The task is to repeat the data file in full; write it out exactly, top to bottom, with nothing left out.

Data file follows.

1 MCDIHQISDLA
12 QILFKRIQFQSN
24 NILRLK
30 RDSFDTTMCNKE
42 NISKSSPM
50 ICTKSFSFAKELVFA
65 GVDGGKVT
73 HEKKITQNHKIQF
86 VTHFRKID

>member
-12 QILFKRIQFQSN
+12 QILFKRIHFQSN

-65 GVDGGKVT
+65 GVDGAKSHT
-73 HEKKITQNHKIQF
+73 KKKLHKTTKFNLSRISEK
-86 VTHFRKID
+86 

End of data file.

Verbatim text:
1 MCDIHQISDLA
12 QILFKRIQFQSN
24 NILRLK
30 RDSFDTTMCNKE
42 NISKSSPM
50 ICTKSFSFAKELVFA
65 GVDGGKVT
73 HEKKITQNHKIQF
86 VTHFRKID

>member
-12 QILFKRIQFQSN
+12 QILFKRIHFQSN

-65 GVDGGKVT
+65 GVDGAKSHT
-73 HEKKITQNHKIQF
+73 KKKLHKTTKFNLSRISEK
-86 VTHFRKID
+86 